Climate records based upon instrumental data such as rainfall measurements are usually only available for approximately the last 150 years at most. To fully investigate decadal-scale climate variation, however, these records must be extended by the use of climate proxies. Soda-straw stalactites (straws) are a previously under-utilised potential source of such data. In this contribution we investigate the structure and formation of straws and look at some issues that may affect the reliability of straw-based palaeoclimate records. We use laser ablation-inductively coupled plasma-mass spectrometry (LA-ICP-MS) trace element analysis to document surface contamination features that have the potential to obscure annual trace element variations, and develop a method to reveal the underlying layering. We also use LA-ICP-MS to map the two-dimensional trace element distribution in straws. These maps reveal straw-layer geometry, in which layers are widest at the outside edge of the straw, narrowing and becoming almost parallel on the interior of the straw.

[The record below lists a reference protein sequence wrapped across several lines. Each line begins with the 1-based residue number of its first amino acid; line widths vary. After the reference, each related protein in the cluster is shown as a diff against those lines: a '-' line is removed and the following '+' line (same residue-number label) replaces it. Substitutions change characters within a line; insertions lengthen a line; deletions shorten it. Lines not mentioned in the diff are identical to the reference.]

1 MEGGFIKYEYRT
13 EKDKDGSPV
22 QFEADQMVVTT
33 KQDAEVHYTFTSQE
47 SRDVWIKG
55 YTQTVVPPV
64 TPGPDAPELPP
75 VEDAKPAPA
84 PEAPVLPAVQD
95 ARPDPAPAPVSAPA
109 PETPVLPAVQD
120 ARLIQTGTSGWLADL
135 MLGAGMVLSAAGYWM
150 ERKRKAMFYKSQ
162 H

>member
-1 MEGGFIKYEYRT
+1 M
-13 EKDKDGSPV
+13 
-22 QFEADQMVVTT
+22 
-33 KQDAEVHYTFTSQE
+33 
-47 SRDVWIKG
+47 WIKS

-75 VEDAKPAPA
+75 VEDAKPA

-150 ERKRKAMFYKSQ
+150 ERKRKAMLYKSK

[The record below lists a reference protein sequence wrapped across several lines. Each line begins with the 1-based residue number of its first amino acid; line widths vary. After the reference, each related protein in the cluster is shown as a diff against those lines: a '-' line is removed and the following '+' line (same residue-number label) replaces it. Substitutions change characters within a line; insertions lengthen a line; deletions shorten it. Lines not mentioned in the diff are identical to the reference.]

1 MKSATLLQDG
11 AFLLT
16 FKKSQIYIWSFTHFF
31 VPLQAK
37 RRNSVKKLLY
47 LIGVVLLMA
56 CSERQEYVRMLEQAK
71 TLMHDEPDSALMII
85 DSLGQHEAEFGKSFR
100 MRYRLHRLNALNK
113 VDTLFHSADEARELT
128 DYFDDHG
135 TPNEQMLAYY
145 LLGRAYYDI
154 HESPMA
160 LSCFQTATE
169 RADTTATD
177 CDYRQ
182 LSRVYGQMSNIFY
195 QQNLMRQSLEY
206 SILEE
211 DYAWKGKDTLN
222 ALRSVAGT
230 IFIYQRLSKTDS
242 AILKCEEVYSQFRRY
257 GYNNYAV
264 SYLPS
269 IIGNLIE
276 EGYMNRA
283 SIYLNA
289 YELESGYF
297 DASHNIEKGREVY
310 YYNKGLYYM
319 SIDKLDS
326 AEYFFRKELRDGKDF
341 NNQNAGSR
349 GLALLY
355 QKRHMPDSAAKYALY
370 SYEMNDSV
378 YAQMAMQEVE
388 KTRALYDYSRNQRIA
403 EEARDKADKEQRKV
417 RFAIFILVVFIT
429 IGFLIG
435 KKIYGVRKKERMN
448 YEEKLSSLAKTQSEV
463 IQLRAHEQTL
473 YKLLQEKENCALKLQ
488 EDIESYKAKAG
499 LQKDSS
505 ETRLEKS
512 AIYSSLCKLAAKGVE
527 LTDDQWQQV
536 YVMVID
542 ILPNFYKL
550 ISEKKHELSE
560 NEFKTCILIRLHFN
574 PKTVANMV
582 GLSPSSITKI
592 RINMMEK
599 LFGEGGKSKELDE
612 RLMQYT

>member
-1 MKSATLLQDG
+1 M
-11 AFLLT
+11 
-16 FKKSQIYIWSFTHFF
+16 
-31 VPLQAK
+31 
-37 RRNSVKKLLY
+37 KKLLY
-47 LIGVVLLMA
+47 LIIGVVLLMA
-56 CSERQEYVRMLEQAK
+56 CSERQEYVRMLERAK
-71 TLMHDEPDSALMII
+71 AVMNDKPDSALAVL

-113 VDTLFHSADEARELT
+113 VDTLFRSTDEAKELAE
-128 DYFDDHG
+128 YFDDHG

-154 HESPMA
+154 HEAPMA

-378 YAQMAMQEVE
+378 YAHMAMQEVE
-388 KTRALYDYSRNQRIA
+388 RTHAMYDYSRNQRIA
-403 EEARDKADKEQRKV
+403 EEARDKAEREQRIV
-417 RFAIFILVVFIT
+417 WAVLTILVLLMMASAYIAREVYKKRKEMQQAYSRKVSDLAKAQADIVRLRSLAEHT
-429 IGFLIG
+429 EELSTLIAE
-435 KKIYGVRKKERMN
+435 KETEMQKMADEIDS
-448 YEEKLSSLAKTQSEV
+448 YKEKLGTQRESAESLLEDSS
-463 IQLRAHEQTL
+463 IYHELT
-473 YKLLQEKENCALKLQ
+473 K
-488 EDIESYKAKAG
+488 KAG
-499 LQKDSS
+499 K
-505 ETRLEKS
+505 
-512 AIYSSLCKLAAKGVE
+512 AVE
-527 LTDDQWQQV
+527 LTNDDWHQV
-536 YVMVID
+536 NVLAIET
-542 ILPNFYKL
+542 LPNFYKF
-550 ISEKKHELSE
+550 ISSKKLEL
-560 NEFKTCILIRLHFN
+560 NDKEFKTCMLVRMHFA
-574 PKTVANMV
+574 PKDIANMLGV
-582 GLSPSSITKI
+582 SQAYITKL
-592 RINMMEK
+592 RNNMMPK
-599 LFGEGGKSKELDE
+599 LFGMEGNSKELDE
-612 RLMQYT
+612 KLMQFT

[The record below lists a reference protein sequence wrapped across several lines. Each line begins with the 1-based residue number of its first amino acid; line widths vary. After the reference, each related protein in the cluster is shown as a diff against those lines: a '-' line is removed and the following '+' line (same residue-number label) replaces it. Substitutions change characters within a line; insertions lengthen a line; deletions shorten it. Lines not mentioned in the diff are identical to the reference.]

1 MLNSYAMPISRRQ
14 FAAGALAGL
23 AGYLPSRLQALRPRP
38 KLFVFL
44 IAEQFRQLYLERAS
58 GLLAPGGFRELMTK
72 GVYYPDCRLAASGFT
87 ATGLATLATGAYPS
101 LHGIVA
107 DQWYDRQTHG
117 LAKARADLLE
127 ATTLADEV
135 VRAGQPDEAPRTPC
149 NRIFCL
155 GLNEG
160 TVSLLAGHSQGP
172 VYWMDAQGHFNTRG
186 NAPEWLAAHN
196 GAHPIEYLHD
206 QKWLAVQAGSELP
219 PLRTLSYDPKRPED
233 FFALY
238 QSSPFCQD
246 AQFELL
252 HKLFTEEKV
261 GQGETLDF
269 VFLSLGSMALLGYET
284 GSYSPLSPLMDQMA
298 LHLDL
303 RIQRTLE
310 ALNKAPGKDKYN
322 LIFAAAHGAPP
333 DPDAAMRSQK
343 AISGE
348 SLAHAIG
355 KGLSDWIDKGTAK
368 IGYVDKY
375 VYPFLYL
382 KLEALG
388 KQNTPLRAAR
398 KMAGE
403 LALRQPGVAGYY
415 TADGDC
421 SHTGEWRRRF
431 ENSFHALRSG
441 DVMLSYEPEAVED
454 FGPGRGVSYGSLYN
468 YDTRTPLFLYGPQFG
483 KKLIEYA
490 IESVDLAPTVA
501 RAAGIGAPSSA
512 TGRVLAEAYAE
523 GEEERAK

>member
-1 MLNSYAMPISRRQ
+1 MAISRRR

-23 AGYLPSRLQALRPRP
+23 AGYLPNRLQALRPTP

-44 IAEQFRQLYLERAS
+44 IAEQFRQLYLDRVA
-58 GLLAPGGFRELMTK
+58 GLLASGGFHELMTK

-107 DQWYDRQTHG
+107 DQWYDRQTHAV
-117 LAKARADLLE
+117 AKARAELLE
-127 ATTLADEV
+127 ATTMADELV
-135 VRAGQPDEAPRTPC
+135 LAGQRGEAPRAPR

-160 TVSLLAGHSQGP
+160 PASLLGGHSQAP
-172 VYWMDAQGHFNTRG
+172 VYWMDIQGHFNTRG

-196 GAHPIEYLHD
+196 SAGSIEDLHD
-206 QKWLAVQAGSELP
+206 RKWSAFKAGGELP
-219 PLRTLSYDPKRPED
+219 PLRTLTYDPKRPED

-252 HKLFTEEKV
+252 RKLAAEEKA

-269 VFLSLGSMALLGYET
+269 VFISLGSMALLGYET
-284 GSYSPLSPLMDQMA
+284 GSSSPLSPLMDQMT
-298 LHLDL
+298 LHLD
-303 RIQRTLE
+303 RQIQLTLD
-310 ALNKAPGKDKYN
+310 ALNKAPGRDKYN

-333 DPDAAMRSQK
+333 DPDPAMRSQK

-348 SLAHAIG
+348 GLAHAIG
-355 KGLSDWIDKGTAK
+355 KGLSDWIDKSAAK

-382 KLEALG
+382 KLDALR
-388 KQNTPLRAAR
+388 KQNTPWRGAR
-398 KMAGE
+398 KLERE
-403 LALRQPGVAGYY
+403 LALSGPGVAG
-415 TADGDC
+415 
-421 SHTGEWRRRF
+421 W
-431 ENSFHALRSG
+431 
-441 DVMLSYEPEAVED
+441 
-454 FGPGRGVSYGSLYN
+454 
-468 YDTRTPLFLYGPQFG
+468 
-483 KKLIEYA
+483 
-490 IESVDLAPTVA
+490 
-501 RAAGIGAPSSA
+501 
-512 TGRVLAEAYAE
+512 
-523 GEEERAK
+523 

Based upon these observations, we present a model for the formation of straws of this type, where rapid degassing of CO2 from the drip extending below the straw forms the wider outer layers. Summers are defined by increased layer widths and higher trace element contents relative to winter layers. In palaeoclimate studies, where such annual variations can be used to construct time-lines, we suggest that, ideally, the outside surface of the straw be analysed where the trace element content difference is greatest and layering is widest.

The terminal phase of one straw (FC-02) shows decreasing layer widths and increased trace element contents. These features may also be representative of soda-straw responses to drought-induced decreases in percolation water.


http://dx.doi.org/ 10.5038/1827-806X.42.2.8